Have you ever received feedback that really stung? Have you resented people who gave you their unsolicited opinion? Have you ever been hopping mad about a comment someone made about you? So, how to receive feedback the right way.
I can only imagine that this Tweet from Elon Musk rubbed Jeff Bezos the wrong way. Or did it?
All of us have faced situations where we received others’ opinions that linger in our minds and that have made us steam internally. I received feedback from a teacher decades ago who thought I would never be able to fulfill my dream of going to university in the United States, at a time when that was indeed highly unlikely. So, how to receive feedback gracefully?
React or Respond?
You can’t change what others think or say about you to your face or behind your back. But you can change how you respond. Do you take it personally and retreat into a shell? Or do you accept the feedback as a challenge and let it motivate you to go against perception and defy the odds of success? It’s your choice.
Feedback given by others is less a commentary about you than it is about them. Let’s face it, feedback is an opinion the other person(s) hold(s) that is conveyed to you. It’s not the truth. It is a perception. A commonly held myth is that perception is reality. Well, someone else’s perception is their reality. But it doesn’t have to be yours. So, how do you best respond?
1) Appreciate it
Regardless if you agree or disagree with the feedback, the other person has taken time and effort to provide it. So, the appropriate response is always: Thank you!
2) Don’t take it personally
You don’t know what the intention of the feedback provider is: Do they care? Do they want to tear you down? Do they want to challenge you (see the Tweet above)? Whatever you do, avoid taking it personally and allowing it to hurt you. If you do, you are your own worst enemy. Always assume the best intention. Even if you are not sure.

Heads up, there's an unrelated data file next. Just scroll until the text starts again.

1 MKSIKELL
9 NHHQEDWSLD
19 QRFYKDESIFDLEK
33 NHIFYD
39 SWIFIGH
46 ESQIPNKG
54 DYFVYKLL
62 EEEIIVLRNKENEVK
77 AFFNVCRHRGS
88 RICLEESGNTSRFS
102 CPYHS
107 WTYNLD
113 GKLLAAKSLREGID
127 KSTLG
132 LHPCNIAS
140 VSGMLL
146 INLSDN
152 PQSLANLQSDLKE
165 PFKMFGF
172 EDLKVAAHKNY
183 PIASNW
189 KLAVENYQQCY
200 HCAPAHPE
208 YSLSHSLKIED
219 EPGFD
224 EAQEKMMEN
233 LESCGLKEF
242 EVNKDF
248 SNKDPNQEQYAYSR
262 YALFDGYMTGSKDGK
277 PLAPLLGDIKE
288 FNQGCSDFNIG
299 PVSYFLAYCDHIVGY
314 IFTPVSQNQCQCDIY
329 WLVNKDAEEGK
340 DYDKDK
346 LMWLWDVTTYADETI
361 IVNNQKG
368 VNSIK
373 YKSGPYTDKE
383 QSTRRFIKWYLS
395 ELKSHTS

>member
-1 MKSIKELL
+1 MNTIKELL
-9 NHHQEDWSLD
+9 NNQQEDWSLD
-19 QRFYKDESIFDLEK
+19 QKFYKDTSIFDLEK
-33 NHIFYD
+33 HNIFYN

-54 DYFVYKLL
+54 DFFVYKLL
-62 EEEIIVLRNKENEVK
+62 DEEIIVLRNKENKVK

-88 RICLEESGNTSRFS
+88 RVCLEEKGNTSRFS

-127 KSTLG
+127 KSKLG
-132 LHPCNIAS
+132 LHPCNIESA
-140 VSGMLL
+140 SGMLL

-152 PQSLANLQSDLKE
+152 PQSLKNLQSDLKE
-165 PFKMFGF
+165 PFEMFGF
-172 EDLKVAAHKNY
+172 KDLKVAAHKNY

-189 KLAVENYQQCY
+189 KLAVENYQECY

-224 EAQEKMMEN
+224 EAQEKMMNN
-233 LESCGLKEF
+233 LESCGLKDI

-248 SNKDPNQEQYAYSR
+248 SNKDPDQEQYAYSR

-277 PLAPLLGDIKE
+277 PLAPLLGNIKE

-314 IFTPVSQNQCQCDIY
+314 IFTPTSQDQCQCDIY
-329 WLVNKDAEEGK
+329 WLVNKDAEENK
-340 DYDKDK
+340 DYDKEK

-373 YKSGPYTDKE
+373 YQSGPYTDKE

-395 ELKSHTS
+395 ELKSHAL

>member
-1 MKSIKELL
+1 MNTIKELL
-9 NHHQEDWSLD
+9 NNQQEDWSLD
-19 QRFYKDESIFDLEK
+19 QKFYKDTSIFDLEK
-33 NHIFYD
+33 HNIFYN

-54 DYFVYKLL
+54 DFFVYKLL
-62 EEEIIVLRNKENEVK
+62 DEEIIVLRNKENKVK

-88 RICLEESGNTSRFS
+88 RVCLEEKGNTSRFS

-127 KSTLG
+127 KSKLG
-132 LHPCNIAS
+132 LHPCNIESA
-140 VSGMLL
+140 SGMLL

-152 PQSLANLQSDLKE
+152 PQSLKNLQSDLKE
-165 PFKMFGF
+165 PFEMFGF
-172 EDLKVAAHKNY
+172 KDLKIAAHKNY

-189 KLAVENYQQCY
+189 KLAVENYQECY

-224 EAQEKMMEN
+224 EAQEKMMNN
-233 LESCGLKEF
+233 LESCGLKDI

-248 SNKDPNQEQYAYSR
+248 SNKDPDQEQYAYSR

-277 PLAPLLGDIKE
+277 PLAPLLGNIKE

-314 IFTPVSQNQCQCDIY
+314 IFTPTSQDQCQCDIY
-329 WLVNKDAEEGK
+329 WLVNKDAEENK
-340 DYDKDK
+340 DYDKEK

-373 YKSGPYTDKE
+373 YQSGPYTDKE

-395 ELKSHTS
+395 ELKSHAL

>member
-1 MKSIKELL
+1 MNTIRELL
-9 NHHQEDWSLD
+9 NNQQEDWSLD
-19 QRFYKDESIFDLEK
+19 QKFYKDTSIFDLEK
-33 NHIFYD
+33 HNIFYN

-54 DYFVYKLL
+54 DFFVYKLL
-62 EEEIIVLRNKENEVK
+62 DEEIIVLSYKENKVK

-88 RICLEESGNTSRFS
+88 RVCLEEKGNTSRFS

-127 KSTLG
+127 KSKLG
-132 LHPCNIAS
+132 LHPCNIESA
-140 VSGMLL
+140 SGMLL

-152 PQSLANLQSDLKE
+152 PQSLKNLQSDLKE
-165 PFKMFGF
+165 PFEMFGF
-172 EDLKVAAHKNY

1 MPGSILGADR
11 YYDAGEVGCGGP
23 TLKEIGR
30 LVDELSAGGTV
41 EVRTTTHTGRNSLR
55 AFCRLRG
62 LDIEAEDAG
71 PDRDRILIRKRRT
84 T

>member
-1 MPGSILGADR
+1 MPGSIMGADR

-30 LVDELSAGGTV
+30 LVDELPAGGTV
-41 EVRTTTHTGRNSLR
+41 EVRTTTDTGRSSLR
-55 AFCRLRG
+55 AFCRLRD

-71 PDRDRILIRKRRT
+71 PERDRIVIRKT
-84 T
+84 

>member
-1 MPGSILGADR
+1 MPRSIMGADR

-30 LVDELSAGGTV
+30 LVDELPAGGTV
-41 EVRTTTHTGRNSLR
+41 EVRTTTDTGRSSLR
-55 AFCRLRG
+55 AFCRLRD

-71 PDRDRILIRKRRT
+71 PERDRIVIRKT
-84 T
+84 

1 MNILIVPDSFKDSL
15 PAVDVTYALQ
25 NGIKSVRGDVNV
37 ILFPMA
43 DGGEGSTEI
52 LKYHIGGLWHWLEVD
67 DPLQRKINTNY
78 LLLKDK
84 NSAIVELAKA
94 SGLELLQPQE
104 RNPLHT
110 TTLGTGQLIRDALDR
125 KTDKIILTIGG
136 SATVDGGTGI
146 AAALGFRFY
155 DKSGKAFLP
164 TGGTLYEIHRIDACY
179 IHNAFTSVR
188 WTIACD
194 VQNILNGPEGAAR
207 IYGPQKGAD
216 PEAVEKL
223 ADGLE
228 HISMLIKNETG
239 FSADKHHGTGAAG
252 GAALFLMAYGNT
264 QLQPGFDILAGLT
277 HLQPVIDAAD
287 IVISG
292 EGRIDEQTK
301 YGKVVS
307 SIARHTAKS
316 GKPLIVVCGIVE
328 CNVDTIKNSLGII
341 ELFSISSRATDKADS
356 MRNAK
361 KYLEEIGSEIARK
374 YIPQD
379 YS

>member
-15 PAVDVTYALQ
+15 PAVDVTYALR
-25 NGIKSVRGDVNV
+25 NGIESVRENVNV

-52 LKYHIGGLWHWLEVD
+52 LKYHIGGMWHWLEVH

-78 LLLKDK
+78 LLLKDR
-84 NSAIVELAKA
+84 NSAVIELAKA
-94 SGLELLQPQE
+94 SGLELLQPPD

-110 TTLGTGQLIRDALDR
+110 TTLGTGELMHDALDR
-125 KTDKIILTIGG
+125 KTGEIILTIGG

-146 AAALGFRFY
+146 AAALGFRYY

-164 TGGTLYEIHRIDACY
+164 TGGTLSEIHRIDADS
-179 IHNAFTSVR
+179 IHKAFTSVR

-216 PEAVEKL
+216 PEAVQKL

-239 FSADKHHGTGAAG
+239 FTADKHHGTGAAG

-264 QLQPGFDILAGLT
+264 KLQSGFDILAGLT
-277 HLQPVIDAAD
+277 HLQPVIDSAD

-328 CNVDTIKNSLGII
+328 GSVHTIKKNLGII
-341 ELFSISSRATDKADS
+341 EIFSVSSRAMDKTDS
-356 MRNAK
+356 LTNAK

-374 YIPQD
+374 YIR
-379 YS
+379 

3) Reflect on the feedback
Could there be some truth to what you are hearing? What is the possibility of an opportunity for growth here? Try on what it would take to actually run with it and make some adjustments.
4) Solicit coaching from the feedback provider
You don’t have to agree with the person offering the feedback. But there is a reason why they said what they said. What prompted them to say that? What is the reason behind their comment? What suggestions do they have for you to personally grow in this area? Is it based on hearsay? Or is there some valid evidence? Solicit help to grow.
5) Set a goal to improve
The feedback provider most likely has some suggestions how to tackle the issue. You don’t have to do it their way, but hear them out because they might have some good ideas. Agree to work on the topic and ask them to hold you accountable to what you are setting out to do. Give yourself a time limit of 30, 60 or 90 days to accomplish what you are committing to.
A word about this. Often feedback is given in the form of a challenge or even a dare: “I bet you will never be able to do x.” I have come across countless executives whose younger selves were told they can’t or won’t succeed with something. Often those challenges go so deep that they become the foundations of passions.
How many girls have been told that they are not good in math and become scientists, engineers, or researchers? How many are told they can’t succeed in a certain field because they don’t have what it takes and then they surprise themselves and others by going way above the expectations? How many are told they can’t — and then they do!
So, don’t dismiss, but instead accept challenges. They are often what success is built on.
As you are coaching your team members, don’t forget to challenge them, not dismissively, but supportively. However unlikely it might be, what if they could actually accomplish this?
What if you could?